Governor Kasich Has It Right on Obamacare

Governor John Kasich is expected to opt not to set up a state exchange. This is the right decision for Ohio.  The President’s health care law is unworkable and unsustainable. Rejecting the health insurance exchanges, and equally as important the Medicaid expansion, are two opportunities states have to push back on this law and instead push forward on a better health reform agenda for Ohio.

These exchanges are used in the law to funnel subsidies to government-controlled health plans. Some proponents of the law will undoubtedly criticize the Governor’s decision. But, there are more practical and sound reasons why opting not to adopt a state exchange is best for the states.

First, under the exchange regulations promulgated by the Secretary of Health and Human Services, states would gain no meaningful flexibility or advantage by operating their own exchange, relative to a federally facilitated exchange.  They would simply be acting as vendors to HHS.

Second, states still regulate insurers (including those participating in exchanges) in all matters not otherwise preempted by federal law, regardless of who operates the exchange.  States can also regulate exchange “navigators” through state professional licensure statutes, to ensure equal standards/level playing field with other insurance producers, again, regardless of who operates the exchange.

Third, electing to operate the exchange means that the state government is voluntarily taking responsibility for the results, along with the obligation to secure the necessary operational funding. While the Obama Administration is encouraging states to commit to establishing a state exchange, there are numerous, important details still unknown. Every day that goes by with no roll-out of these vital pieces by the Obama Administration further increases the probability that the Administration is not ready and will fail when the exchanges are expected to open in October.

Fourth, a state that elects to let the federal government set up the exchange, can — if it doesn’t like the results — set up a state exchange to replace the initial federal exchange later. There is no rush to commit.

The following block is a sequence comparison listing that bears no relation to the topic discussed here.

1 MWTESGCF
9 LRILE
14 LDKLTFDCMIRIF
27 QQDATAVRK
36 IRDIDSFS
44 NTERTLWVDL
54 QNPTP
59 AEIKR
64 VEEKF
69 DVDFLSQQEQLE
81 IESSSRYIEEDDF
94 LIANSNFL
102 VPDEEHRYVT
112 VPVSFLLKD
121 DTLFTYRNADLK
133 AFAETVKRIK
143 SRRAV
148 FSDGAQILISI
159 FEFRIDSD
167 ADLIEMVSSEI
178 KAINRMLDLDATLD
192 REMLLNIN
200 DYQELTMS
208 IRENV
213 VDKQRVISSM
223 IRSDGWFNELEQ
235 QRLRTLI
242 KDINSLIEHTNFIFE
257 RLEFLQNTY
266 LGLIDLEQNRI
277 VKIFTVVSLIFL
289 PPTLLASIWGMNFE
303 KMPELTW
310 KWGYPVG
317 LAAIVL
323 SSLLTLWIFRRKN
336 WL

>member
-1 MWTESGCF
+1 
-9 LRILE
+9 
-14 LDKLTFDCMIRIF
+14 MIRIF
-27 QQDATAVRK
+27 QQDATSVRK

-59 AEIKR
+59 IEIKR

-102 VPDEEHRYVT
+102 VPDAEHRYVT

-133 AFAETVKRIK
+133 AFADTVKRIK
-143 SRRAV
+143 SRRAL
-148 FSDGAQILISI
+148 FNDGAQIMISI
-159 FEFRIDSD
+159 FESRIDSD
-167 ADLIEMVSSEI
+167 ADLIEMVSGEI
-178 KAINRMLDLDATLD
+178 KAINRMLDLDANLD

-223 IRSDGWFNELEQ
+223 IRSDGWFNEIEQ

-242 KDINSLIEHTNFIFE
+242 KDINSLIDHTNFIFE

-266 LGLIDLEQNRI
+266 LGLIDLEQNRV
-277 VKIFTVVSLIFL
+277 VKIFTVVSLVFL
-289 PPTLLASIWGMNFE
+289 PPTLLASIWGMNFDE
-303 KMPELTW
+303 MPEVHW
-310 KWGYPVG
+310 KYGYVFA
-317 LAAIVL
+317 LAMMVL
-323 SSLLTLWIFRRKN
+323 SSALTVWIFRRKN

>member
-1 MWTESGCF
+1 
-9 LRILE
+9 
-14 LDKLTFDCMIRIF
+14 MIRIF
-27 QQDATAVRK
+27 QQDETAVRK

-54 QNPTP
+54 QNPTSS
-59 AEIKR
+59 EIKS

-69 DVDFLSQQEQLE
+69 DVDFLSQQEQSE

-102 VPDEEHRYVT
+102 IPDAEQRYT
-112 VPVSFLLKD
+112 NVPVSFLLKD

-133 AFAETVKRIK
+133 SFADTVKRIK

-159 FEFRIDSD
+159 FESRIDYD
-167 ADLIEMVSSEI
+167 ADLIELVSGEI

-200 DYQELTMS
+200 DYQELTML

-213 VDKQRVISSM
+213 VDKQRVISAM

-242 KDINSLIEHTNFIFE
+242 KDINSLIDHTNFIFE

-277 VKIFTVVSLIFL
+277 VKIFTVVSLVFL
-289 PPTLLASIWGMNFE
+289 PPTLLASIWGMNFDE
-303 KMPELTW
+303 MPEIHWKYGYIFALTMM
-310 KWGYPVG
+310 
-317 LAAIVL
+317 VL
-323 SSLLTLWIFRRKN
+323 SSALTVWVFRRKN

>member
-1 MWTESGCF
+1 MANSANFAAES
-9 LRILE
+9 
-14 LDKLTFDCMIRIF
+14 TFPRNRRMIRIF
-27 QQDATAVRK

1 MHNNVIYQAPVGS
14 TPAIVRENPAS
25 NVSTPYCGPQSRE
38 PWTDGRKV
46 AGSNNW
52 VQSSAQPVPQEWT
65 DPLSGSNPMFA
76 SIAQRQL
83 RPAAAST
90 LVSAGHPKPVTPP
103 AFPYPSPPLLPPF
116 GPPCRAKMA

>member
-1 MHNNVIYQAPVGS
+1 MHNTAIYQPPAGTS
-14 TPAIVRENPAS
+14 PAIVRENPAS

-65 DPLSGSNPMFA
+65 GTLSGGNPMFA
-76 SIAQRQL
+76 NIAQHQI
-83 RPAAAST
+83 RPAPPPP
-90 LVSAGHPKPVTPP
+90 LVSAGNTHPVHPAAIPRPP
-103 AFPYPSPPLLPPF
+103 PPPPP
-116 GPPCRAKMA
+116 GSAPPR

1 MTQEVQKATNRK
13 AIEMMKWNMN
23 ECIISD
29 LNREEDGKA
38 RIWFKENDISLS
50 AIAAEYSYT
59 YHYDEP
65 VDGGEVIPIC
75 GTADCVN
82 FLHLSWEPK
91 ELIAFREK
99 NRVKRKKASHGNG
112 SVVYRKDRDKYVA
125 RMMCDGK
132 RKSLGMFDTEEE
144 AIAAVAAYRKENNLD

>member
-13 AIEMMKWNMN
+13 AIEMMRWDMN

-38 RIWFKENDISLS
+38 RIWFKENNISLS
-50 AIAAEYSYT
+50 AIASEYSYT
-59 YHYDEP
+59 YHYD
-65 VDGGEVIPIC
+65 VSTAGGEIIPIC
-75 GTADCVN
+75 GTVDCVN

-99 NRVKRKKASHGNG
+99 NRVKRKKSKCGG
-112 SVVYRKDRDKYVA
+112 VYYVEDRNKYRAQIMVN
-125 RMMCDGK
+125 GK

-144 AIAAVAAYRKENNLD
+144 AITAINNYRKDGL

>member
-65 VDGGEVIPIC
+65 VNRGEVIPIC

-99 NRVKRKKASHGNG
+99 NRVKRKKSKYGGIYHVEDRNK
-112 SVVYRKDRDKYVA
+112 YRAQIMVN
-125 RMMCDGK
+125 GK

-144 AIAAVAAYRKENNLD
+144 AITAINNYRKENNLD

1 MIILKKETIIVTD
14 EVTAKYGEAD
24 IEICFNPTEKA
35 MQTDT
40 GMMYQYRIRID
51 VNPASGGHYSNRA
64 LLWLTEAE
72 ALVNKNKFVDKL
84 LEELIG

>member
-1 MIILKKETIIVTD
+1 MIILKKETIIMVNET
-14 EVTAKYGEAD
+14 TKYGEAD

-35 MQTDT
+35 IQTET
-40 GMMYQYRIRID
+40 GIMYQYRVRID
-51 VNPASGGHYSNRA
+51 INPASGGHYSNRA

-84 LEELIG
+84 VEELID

The next big decision for Governor Kasich will be whether he also rejects the Medicaid expansion. Here, too, there will be many who will try and argue why Medicaid expansion is a good idea. But the promises of no cost, more control, and helping those without health insurance fall flat. The Medicaid expansion will bring long term costs to the states, offers no new flexibility to the existing Medicaid program, and creates greater dependence on government-run health care rather than less.

Health care reform is important, but recognizing a failing solution is even more important. Governor Kasich deserves tremendous credit for recognizing the shortfalls of the Obamacare exchanges and, hopefully, he will come to the same conclusion with the Medicaid expansion. Likewise, instead of acquiescing to a flawed law, states like Ohio can lead the way to the right health care solution.

The was a guest blog written by the Heritage Foundation’s Nina Owcharenko and Ed Haislmaier.  Owcharenko is the Director for Health Policy Studies and Haislmaier is a Senior Research Fellow for Health Policy.

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One comment on “Governor Kasich Has It Right on Obamacare

  1. dc brandt on said:

    this seems like a very shallow arguement. First, there no alternative to the problem that obamacare seeks to address, providing cost effective healthcare in general, and providing care to those that aren’t receiving it. That makes this intellectually incomplete and unbecoming the buckeye institute and the heritage foundation. As a think tank, I would be very interested in an alternative for Ohio that could be implemented in place of obamacare. Then we can seek exemption from obamacare, and perhaps support from federal govt for our own alternative that might be a better solution.

    Second, this seems to go against one of the basic ideas of small government , namely that states can meet needs better than a larger federalgovernment. This seems to argue that we should let the feds figure this out. Operationally, this may be an effective approach, but then we shouldn’t be so quick to complain how they execute the exchanges since we are ”punting” on running one ourselves.

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